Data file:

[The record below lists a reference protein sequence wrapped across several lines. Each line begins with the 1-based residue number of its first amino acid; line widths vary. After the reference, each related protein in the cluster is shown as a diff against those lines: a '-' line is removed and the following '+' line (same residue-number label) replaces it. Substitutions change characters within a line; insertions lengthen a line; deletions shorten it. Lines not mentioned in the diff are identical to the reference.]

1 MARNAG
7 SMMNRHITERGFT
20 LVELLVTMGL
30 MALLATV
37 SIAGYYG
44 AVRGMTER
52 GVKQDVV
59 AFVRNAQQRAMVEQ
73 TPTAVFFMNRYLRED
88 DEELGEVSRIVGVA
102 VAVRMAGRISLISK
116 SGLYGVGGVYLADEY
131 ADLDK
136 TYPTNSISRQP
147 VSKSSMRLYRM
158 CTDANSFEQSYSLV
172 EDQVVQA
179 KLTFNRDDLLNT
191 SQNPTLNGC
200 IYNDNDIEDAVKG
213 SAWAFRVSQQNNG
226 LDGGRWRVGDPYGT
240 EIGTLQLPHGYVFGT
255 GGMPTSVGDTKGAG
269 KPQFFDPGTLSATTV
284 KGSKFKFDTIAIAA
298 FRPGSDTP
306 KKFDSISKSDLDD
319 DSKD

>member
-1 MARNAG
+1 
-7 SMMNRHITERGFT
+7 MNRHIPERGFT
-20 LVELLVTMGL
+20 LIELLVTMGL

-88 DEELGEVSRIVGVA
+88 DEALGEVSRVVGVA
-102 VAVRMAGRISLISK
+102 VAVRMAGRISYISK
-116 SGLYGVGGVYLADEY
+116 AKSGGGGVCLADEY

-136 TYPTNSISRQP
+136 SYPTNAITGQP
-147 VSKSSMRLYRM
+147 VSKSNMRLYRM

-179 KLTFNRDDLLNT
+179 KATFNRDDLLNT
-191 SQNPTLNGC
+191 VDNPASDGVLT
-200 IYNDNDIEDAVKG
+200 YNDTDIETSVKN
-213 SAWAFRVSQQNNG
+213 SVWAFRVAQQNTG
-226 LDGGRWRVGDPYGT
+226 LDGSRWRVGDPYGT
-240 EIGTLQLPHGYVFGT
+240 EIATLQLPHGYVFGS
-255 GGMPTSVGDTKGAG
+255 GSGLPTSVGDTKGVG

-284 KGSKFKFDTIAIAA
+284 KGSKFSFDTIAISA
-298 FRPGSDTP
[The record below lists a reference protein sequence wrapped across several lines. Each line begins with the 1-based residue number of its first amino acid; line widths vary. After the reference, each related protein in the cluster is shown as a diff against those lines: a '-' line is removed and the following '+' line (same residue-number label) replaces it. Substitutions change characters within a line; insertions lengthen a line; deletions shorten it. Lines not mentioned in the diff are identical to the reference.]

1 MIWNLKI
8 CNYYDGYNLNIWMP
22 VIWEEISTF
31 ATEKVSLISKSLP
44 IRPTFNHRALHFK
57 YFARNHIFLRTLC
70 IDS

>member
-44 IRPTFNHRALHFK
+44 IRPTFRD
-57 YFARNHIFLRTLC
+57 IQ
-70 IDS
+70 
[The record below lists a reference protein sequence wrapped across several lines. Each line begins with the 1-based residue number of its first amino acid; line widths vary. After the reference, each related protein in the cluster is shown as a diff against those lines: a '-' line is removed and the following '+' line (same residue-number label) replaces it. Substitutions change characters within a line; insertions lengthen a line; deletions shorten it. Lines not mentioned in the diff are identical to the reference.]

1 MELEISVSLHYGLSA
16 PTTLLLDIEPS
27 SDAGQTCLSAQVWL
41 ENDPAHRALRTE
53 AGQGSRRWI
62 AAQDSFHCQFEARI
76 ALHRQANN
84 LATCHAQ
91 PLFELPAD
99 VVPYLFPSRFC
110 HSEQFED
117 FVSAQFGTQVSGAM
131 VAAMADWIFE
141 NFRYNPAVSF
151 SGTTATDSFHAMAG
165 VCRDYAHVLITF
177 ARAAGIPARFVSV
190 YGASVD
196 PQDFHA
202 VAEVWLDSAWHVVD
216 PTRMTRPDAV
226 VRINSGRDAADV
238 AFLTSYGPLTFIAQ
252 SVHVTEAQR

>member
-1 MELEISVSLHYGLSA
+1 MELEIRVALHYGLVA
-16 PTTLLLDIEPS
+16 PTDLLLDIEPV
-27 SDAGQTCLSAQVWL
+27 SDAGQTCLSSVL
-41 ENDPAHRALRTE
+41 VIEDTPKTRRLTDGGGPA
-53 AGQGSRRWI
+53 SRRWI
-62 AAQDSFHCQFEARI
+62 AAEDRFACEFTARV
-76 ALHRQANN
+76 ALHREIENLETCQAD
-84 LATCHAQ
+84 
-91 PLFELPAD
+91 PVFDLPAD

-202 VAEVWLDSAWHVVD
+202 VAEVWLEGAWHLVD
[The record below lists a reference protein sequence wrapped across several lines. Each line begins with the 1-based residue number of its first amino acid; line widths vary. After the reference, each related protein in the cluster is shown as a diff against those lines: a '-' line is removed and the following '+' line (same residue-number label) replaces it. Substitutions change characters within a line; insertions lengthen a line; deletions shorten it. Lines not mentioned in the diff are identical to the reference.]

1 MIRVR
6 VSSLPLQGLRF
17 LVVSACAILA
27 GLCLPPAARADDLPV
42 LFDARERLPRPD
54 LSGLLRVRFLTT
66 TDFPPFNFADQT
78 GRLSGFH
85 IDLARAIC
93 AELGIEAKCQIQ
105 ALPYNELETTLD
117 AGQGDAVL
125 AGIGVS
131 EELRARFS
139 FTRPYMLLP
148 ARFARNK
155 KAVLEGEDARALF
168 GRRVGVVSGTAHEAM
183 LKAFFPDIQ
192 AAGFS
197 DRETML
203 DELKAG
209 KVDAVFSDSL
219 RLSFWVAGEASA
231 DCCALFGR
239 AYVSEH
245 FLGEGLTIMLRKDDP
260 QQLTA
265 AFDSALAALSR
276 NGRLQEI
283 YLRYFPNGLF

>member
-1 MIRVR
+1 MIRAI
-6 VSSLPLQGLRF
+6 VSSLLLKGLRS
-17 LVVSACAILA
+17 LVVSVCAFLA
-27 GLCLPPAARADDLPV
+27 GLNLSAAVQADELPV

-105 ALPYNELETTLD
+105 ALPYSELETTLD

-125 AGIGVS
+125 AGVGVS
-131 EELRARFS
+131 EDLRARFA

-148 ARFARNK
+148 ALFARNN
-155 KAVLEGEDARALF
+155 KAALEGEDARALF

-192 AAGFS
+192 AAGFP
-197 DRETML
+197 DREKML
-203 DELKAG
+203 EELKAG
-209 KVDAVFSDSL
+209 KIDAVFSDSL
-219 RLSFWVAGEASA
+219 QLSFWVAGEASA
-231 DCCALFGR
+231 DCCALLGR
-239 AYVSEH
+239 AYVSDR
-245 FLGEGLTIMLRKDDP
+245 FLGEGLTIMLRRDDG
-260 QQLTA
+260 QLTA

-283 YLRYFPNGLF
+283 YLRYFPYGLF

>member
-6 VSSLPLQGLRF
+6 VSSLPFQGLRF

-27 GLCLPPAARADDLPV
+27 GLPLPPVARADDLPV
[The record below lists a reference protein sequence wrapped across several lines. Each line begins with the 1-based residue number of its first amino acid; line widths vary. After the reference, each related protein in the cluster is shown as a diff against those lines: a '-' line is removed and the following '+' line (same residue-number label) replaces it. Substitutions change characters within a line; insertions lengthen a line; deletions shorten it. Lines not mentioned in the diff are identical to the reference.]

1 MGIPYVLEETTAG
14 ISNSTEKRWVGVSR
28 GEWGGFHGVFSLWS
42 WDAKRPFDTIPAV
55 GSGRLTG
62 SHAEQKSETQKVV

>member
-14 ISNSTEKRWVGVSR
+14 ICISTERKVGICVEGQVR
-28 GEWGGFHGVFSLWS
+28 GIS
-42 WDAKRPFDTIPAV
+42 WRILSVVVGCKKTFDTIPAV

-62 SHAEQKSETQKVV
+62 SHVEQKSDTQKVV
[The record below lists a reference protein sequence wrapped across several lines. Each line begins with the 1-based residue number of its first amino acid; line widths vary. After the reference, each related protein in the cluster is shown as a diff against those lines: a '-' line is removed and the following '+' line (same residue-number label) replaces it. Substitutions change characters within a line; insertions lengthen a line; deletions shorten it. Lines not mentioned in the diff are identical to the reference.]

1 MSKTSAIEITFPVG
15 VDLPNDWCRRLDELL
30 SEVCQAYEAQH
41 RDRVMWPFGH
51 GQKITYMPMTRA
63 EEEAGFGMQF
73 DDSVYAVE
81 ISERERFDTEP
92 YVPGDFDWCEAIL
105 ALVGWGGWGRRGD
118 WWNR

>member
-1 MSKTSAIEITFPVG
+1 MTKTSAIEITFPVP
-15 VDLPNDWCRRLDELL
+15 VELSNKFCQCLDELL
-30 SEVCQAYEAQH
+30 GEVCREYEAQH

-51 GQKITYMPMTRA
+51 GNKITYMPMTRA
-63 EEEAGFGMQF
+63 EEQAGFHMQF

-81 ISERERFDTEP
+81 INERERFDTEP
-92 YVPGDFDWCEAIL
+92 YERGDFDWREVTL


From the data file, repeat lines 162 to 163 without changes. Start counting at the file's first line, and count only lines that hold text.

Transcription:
+6 VSSLLLKGLRS
-17 LVVSACAILA